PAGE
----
Angelica earned her Associate of Arts Degree in Social and Behavioral Sciences from Chaffey College in 2015, her Bachelor of Arts Degree in Psychology in June 2018 from CSUSB, just one week after her son received his degree from DePaul University in Chicago. In 2021 she earned an MBA with a focus on Management, and an MBA with focus in Accounting from JHBC at CSUSB. She is pursuing a Doctorate in Educational Leadership and may again share the commencement stage with her daughter this time upon completion. She considers herself a lifetime learner and a voice for others. Her continued involvement outside of her professional and academic demands include service on community boards, and most important to her, as a mentor to others in pursuit of access to higher education. She is a full time first generation student, full-time professional, and proud single mother of two productive members of society. Her passion focuses on empowering others and being an advocate for all students by helping, guiding and becoming a resource on and off-campuses.
Angelica plans to focus on a topic that she is not only passionate about but also has first-hand experience with, Access to Four-Year Colleges for First-Generation Students of Color Raised in Single Parent Homes. As a single working parent, immersed in the workforce with the determination to earn a higher education she lives by her quote, “My degrees may define my success, but my children remain my greatest accomplishments”. This motivates her to continue her service to others, continue as an advocate for students of color, and guide those in need to undiscovered opportunities to beat the odds.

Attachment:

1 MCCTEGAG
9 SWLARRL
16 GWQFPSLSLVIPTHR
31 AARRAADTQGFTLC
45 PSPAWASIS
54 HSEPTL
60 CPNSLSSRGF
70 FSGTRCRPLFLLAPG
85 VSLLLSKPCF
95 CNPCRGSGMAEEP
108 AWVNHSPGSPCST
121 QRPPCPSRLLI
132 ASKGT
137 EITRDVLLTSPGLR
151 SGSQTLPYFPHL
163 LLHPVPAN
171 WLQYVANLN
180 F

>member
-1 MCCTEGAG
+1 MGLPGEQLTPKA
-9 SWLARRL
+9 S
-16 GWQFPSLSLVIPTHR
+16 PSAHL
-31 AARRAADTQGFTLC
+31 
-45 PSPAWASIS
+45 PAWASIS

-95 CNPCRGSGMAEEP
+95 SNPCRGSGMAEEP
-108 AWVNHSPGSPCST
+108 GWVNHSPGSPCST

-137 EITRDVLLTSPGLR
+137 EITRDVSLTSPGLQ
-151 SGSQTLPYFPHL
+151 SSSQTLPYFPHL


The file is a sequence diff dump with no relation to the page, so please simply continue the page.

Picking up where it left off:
Angelica finds herself standing on unfamiliar ground, living a less than traditional planned life, yet she faces every day seeking the opportunity to make a better tomorrow for her children, the community she serves and any and all she crosses paths with.
Rangel Velez Zarate is a doctoral student at California State University, San Bernardino studying Educational Leadership. He has been selected for the inaugural year of the Holmes Scholar Program at CSUSB. His research is focused on developing a community of care in higher education incorporating both academic and mental health support for Filipino American college students who have experienced or have been affected by racially-targeted violence in a COVID-era.
Zarate is a two-time recipient of the Educational Doctoral Grant at CSUSB and has worked as a graduate research assistant for Dr. Karen Escalante focused on advocating for antiracist and equitable teaching strategies for pre-service teacher education. Much of Zarate’s work is informed by his identification as a biracial Filipino and Mexican student in the Inland Empire and his experiences of identity formation as part of an ethnically marginalized group.
“As a child, I always felt split between two cultures, living in a liminal space of Asian and Latino identity. Eventually, I grew up knowing only half of my culture as a Chicano. In my doctoral career, I’m so excited to not only be able to explore the intersections of Filipino identity now as an adult, but also continue to champion for and listen to other students who identify as Asian or Pacific Islanders who have their own intricate stories to tell especially in these urgent and turbulent times.”
As an educational leader, Zarate hopes to advance AAPI advocacy for college students and build on his transformational work that validates these students’ experiences and amplifies their voices in higher education. He is also a published poet, fiction writer and photographer, Godzilla enthusiast and loves to spend his days with Infinity and Stryker, his dogs and Rodan, his turtle.